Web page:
Dryburgh v. Oak Bay Marina (1992) Ltd.

In Docks Wharves and Marinas on (Updated )

This was an action for damages caused to a pleasure craft when docks at the Defendant marina broke apart during a severe wind storm. The claim was against the marina and its President. The Plaintiff alleged that the marina was poorly designed and constructed and that the President oversaw the design and construction. The Defendants argued that they were protected by an exclusion clause in the moorage contract signed by the Plaintiff. The exclusion clause provided:

“All vessels, boathouse and ancillary equipment of the Owner stored or moored on the Company’s premises shall be solely at the Owner’s risk, and the Company shall not be responsible under any circumstances for any loss oher caused by negligence of the Company, its servants or agents or the acts of third parties, or otherwise.”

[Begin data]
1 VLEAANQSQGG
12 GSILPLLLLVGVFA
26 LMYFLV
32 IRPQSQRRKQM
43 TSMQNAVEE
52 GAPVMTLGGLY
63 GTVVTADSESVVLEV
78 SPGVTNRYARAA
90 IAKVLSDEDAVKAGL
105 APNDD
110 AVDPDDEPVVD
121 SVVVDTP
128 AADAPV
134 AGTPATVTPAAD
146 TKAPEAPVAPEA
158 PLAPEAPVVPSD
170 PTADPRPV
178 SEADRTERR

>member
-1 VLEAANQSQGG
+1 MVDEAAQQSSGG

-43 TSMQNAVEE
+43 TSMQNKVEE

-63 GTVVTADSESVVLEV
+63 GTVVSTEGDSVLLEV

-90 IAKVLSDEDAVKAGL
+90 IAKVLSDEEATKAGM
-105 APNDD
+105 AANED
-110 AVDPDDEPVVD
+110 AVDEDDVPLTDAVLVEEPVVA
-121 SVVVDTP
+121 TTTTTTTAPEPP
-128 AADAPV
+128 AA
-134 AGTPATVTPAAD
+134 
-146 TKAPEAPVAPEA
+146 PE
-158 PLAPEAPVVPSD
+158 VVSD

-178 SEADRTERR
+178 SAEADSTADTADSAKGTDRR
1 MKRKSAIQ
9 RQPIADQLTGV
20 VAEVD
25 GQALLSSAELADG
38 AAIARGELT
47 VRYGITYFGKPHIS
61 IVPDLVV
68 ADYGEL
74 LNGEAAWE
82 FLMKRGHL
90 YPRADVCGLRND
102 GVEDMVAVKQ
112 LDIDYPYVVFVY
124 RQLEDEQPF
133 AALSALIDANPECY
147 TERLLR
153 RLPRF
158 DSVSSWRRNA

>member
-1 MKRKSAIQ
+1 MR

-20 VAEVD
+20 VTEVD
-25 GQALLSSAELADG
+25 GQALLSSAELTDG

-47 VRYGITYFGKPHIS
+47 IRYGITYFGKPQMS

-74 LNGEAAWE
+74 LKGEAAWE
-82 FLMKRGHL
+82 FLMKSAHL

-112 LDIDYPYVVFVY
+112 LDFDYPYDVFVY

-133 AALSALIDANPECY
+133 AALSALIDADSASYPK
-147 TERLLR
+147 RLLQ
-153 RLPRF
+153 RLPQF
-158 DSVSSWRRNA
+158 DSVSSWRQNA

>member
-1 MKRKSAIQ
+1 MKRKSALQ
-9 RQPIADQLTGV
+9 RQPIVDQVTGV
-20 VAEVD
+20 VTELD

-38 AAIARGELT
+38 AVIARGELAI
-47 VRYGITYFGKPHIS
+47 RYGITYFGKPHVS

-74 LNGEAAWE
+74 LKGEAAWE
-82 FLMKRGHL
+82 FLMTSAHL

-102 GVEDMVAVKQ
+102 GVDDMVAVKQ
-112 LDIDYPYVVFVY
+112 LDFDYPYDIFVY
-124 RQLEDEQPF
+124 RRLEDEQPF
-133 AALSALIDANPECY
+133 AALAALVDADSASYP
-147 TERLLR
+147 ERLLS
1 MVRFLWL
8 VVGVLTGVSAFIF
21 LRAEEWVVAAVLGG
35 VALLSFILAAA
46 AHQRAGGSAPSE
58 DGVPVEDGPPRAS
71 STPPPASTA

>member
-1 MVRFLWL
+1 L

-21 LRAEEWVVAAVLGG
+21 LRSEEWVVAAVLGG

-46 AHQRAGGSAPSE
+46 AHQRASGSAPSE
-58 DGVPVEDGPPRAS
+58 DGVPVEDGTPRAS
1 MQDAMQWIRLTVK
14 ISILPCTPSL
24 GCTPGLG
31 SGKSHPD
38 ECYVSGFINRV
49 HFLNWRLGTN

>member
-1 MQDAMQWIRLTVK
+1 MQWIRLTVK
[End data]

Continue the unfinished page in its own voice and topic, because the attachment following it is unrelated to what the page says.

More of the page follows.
On the face of the contract were the names of three entities, one of which was the Defendant marina. There was a mark in the box next to the name of the Defendant Marina. The Plaintiff argued that the exclusion clause did not apply to relieve the Defendants of liability because the identity of “Company” was ambiguous, the clause did not extend to past defects in design or construction of the marina, and the clause did not apply to the Defendant President. On the first point the Prothonotary held that it was clear that the contract was between the Plaintiff and the Defendant marina. On the second point, the Prothonotary noted that the exclusion clause was very broadly worded. It referred to any loss or damage without limitation. The Prothonotary held that to interpret the contract in the manner suggested by the Plaintiff would be to distort the contract and produce an unrealistic result not in accord with commercial reality. On the final point, the Prothonotary held that the President was protected by the test set out by the Supreme Court of Canada in London Drugs Ltd. v Kuehne & Nagel Ltd., [1993] 1 W.W.R. 1, in that, by implication it was intended that the benefit of the exclusion clause would extend to the President and the President was acting in the course of his employment. In the result, the exclusion clause was enforced and the Plaintiff’s claim was dismissed. An appeal by the Plaintiff was dismissed for substantially the same reasons as given by the Prothonotary. The Appeal Judge did note that he found it difficult to accept that the term “Company” as used in the exclusion clause should be interpreted to include the Defendant’s President but, given the decision of the Supreme Court of Canada in London Drugs Ltd. v Kuehne & Nagel Ltd. he concluded that view was not open to him.